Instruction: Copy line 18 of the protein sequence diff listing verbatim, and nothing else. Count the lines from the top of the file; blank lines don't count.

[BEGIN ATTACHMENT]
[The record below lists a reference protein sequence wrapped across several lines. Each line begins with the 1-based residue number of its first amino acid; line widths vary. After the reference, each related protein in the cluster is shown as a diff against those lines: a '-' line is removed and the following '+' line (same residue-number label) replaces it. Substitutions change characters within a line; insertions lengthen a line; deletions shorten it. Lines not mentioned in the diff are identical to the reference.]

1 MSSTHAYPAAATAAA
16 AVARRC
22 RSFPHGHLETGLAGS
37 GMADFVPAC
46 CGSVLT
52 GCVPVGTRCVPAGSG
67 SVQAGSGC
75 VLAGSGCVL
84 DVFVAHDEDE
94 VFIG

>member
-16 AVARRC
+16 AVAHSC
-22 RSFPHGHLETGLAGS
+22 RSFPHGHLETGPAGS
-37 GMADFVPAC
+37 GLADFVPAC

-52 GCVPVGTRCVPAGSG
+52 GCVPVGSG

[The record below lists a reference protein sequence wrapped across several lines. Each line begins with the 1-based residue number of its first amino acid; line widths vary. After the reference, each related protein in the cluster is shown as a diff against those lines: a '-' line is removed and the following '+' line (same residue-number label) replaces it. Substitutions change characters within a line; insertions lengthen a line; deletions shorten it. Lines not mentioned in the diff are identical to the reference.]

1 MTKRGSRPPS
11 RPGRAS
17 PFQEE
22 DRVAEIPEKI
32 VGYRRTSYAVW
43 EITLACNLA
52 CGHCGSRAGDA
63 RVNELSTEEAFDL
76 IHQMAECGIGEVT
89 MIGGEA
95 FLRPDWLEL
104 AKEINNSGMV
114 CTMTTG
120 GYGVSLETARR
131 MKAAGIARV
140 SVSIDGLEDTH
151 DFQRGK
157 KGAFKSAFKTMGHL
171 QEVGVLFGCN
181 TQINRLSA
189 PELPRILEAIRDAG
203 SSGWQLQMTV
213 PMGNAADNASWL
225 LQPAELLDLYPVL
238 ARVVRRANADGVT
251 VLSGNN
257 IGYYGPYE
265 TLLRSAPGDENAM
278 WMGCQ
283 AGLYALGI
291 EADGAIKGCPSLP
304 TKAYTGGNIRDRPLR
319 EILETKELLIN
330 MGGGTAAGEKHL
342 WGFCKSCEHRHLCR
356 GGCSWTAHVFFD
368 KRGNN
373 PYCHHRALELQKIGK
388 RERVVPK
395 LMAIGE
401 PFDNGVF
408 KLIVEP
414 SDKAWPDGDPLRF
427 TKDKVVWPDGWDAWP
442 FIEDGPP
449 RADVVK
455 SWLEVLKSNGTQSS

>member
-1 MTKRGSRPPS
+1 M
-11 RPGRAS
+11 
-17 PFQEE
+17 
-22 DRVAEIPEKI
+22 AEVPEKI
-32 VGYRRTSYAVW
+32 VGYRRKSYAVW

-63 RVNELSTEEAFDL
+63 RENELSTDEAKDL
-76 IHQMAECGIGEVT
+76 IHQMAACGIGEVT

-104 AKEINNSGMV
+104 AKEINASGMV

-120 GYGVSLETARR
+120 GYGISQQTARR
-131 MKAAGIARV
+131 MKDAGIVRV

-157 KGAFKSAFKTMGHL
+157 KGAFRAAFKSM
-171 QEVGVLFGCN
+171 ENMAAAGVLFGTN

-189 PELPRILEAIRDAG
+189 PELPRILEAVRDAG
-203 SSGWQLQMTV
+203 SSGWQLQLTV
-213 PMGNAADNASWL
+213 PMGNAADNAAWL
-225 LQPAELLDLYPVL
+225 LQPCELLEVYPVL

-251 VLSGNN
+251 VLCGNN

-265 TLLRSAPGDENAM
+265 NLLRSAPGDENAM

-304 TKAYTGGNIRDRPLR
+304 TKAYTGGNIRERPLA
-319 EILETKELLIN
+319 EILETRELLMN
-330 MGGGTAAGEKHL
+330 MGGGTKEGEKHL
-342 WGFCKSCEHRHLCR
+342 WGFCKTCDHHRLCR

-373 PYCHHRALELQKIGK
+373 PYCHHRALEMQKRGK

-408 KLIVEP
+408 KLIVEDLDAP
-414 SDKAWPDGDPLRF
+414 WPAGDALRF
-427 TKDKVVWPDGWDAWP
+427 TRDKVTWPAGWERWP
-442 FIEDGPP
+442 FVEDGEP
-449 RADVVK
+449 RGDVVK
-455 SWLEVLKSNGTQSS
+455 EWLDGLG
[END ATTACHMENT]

+37 GLADFVPAC